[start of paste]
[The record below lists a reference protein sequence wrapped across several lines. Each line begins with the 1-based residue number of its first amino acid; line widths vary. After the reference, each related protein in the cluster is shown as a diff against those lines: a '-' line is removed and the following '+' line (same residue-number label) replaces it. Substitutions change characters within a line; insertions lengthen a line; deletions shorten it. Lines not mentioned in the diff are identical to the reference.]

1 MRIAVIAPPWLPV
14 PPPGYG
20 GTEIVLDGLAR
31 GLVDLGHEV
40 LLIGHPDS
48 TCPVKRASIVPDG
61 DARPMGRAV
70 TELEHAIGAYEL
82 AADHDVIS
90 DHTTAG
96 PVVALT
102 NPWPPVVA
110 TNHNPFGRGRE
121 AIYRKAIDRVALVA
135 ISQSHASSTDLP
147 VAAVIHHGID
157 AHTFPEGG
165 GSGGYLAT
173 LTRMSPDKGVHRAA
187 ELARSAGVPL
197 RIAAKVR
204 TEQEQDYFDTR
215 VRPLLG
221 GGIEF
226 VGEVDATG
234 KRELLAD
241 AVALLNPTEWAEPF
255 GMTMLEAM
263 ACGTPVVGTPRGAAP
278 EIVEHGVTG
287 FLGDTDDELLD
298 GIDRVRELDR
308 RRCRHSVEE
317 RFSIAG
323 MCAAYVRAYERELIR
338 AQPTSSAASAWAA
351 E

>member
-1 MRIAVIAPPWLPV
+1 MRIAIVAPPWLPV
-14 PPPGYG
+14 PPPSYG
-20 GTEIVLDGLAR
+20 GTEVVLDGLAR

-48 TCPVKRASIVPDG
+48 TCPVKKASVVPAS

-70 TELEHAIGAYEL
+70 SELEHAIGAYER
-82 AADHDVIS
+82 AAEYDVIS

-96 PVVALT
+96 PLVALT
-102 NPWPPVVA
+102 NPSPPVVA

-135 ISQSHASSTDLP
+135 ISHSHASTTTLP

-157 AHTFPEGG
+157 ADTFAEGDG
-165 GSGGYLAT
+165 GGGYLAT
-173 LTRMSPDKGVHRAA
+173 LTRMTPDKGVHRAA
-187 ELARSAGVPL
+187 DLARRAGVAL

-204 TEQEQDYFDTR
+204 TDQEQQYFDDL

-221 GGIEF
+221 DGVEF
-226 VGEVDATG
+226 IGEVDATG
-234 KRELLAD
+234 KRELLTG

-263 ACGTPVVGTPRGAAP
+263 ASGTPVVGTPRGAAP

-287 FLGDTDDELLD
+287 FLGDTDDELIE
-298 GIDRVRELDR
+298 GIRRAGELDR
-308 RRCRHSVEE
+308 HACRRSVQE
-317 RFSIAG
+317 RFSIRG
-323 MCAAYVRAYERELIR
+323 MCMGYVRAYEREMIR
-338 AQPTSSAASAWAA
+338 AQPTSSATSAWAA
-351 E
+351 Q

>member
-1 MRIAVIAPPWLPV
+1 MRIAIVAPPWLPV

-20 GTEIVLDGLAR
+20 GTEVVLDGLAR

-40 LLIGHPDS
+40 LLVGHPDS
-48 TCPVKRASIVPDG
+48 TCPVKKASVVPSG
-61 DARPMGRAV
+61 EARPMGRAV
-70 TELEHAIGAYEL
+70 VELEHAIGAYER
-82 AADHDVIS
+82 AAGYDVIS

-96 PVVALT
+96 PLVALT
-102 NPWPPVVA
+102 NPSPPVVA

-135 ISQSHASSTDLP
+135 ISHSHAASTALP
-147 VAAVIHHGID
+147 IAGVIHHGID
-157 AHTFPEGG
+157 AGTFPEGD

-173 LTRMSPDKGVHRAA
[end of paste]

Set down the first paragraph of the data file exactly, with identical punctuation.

[The record below lists a reference protein sequence wrapped across several lines. Each line begins with the 1-based residue number of its first amino acid; line widths vary. After the reference, each related protein in the cluster is shown as a diff against those lines: a '-' line is removed and the following '+' line (same residue-number label) replaces it. Substitutions change characters within a line; insertions lengthen a line; deletions shorten it. Lines not mentioned in the diff are identical to the reference.]